Officials at Harris Savings Bank say they didn't know that when they bought a competitor recently that they were also buying into a relationship that would cost them millions.
The Harrisburg, Pa., savings institution announced Aug. 20 that it had revised downward its second-quarter after-tax earnings by $2.5 million, to $186,000, because of problems related to dealings with a mortgage brokerage.
Harris, with $1.54 billion of assets, had reported in an Aug. 2 filing that bank management had discovered violations of internal control policies in July. In its dealings with a Maryland mortgage brokerage company, "certain unauthorized external activities" also were found. Bank officials declined to identify the Maryland company.
Harris became involved with the brokerage as a result of its April merger with First Federal Savings and Loan Association of Harrisburg.
Patrick Aritz, former chief executive officer of First Federal, resigned as chief operating officer of Harris after the problem surfaced, but it was unclear whether his departure was linked to the earnings revision.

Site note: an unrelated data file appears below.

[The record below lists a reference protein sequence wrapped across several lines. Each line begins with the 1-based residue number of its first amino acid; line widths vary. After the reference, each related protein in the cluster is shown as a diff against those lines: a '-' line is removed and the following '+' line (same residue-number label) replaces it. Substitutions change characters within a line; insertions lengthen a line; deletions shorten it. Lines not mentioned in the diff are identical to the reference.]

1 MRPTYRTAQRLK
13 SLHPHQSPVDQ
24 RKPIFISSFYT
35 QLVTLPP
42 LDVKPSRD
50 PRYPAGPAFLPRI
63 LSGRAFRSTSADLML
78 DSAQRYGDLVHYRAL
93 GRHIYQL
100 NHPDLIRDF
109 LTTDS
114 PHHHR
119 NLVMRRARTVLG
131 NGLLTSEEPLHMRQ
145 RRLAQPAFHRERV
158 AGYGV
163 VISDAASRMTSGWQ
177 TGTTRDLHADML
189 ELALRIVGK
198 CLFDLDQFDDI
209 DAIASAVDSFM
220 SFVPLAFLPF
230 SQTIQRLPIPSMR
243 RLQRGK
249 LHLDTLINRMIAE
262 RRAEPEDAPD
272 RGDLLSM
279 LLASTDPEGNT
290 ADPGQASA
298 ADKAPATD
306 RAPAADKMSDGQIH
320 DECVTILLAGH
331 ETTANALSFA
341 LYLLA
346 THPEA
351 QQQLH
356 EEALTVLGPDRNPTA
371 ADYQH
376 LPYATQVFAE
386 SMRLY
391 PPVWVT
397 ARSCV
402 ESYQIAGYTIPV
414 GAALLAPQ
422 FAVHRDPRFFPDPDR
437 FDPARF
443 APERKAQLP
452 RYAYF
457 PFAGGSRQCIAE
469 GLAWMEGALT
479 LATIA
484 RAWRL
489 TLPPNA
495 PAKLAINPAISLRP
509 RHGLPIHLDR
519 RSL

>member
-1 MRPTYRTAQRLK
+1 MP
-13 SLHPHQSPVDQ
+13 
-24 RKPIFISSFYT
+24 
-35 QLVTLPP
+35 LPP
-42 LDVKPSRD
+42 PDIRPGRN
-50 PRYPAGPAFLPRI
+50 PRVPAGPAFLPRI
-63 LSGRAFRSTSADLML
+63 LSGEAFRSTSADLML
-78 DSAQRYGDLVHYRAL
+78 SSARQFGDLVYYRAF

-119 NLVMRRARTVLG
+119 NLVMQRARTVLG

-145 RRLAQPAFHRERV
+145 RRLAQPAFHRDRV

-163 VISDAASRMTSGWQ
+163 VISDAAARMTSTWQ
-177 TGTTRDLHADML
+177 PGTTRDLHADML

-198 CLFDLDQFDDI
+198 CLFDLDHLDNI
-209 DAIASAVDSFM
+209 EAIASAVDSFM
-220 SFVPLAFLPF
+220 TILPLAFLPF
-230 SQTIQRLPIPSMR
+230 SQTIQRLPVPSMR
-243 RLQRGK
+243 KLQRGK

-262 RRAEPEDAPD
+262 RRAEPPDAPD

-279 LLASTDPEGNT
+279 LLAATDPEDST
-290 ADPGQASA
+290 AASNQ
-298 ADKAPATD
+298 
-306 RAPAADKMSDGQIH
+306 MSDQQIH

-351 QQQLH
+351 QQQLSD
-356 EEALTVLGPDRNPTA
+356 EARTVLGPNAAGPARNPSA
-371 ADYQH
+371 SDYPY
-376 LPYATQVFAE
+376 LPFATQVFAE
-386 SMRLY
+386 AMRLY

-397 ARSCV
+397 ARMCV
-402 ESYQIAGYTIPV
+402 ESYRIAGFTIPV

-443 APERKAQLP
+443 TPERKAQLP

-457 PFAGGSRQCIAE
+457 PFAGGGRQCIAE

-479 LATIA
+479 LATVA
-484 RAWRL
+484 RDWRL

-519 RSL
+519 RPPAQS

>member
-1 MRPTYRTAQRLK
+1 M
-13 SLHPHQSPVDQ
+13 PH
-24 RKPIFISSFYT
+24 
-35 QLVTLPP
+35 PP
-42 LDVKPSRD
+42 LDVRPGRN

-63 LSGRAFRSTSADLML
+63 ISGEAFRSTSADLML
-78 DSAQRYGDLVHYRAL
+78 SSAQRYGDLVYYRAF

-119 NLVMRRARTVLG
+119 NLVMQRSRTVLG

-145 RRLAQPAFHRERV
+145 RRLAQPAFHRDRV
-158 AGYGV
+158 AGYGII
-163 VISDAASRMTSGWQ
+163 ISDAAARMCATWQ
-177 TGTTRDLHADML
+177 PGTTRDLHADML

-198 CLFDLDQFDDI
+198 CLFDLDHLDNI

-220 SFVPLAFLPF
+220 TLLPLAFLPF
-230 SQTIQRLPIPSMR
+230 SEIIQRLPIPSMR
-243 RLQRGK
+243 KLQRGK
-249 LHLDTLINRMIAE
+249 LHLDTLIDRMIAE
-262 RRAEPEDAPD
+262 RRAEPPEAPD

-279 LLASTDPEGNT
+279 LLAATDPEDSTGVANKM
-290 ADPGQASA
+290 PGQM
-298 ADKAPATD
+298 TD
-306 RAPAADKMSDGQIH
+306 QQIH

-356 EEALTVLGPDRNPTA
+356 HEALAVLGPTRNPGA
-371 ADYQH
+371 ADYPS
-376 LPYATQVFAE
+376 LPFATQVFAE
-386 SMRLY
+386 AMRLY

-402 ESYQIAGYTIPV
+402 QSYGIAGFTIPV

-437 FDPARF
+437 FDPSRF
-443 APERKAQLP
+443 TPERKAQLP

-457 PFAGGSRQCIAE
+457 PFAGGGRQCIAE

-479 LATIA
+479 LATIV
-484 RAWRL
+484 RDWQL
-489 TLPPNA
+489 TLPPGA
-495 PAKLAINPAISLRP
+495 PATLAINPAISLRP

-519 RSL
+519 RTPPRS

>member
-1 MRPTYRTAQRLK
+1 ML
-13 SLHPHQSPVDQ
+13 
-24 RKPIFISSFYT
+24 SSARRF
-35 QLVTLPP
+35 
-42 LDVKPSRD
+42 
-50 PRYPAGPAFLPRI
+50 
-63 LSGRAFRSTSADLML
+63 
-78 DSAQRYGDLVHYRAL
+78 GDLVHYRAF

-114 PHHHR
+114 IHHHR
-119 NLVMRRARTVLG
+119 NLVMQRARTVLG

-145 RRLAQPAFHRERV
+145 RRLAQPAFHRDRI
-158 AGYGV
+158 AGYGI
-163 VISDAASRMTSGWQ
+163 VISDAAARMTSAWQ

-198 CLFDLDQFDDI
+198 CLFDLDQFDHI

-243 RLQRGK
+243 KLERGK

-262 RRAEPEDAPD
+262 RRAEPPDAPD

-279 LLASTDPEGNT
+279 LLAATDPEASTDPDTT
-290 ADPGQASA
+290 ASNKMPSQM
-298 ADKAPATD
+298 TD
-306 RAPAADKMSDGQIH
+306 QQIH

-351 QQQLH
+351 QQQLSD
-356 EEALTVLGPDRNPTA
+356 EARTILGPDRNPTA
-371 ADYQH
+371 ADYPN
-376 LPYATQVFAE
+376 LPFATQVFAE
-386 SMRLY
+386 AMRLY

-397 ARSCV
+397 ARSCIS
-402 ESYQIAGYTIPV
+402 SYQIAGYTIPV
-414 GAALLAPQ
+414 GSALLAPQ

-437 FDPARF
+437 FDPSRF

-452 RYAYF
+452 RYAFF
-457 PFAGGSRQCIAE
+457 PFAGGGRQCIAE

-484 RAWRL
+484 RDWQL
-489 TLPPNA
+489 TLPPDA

Harris Savings' stock dipped slightly after the Aug. 20 announcement but has edged back up to a little more than $15 a share.
James L. Durrell, Harris' chief financial officer, said First Federal had bought participation interests in mortgages from the Maryland company at least as far back as 1994. Harris Bank assumed the agreement when it completed its purchase of First Federal. Sources quoted in local newspapers said the mortgage company probably used Harris' money to fund existing mortgages rather than the new ones intended.
"The bank decided to do an internal audit when it discovered there were some integrity concerns," said Richard C. Ruben of Hanson & Ruben, Harris' outside counsel.
Mr. Durrell said the pretax loss was $4 million to $5 million. Harris Savings was caught completely off guard by the revelations, he said, and no longer does business with the brokerage. Mr. Durrell added that he lacked firsthand evidence that any other bank had run into problems with the Maryland company.
Harris is evaluating its options for legal recourse and says part of the loss may be covered by insurance.
Frank A. Pinto, chief executive of the Pennsylvania Association of Community Bankers, said Harris is a quality institution.
"They're absolutely rock solid," he said. "They're just a great community bank."
Harris has 31 branches in five counties in Pennsylvania and Maryland.